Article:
Using Non-AED Wants to Add to Your MatchMaker Lists
I can hear your question already: suppose I don’t know which books I’d like to add to my “Non- ÆD Wants,” but I strongly suspect that there are some out there which I’d like to add. Academic and resource libraries are usually great repositories for locating and getting details about this sort of material. Luckily for you, this is where last month’s ÆM comes in, specifically Julie Carleton’s comprehensive article about how to search on-line library catalogues. I strongly advise you to read through Julie Carleton’s article, “Using Library Research Methods And Catalogs As A Supplement To ÆD And Book Collecting“, which is available in the ÆM archives for June 2003 under just that title. After reading Julie’s article you will never again have a question about either the value or the utility of on-line library catalogues, and a whole new world will be opened for you, one that you can use now in constructing your “Non- ÆD Wants List.”
Once you have input all relevant “Non- ÆD Want” information and have pushed the “Save my Want” button, your “Non- ÆD Want List” will be saved. To upload your “Non- ÆD Want List” to internet book sites and pending auctions, just like your other MatchMaker Wants, simply click on the next link, “View/Edit/Upload Non- ÆD Wants.” From that screen, you can manipulate your “Non- ÆD Want List,” perhaps choosing to delete or edit some while sending the majority to be uploaded to internet book sites and pending auctions just like your other MatchMaker lists.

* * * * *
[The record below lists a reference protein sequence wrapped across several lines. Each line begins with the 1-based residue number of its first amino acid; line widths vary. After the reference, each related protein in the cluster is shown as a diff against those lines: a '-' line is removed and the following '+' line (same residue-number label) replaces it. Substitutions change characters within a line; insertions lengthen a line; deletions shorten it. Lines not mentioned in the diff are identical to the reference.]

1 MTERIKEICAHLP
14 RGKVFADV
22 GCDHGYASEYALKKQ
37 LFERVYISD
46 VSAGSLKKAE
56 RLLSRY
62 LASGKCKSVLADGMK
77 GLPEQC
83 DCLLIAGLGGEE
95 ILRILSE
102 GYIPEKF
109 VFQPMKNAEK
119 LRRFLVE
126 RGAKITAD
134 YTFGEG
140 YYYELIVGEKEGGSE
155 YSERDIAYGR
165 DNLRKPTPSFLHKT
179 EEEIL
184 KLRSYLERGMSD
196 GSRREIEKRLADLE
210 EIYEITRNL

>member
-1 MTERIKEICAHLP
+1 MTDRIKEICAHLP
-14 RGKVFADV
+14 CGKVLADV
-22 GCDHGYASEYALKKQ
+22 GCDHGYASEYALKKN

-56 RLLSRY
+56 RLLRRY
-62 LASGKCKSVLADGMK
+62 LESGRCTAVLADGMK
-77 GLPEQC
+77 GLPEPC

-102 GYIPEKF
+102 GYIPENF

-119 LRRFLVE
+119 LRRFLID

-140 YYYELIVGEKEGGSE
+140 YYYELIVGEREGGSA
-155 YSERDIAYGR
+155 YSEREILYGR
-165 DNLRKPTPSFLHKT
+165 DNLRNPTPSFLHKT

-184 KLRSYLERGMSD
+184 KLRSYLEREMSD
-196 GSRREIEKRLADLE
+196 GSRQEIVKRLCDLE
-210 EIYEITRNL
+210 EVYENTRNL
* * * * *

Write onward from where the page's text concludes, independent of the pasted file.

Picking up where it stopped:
So as you can see, the process of adding, manipulating, and uploading a “Non- ÆD Want List” is really easy as pie – or in the case of this non-cook, even easier. I urge you to experiment with this function. You have nothing to lose, and everything to gain, by trying it out and seeing what it might add to your enjoyment of our MatchMaker Software.
As for me, what have I discovered from this phase of my TCP project? Well, to put it simply, I have discovered that this MatchMaker Software is so flexible, and so handy, that it even allows me to add more modern, less canonical, books to my TCP list, which in turn allows me to keep my primary TCP list from fragmenting into several lists and enables me to keep the main subject matter of my collection (19th century U.S. women & abolition) intact. See you next month, when I will go on to discover yet another feature of the multifaceted MatchMaker Software and yet another application of it to my ongoing TCP list.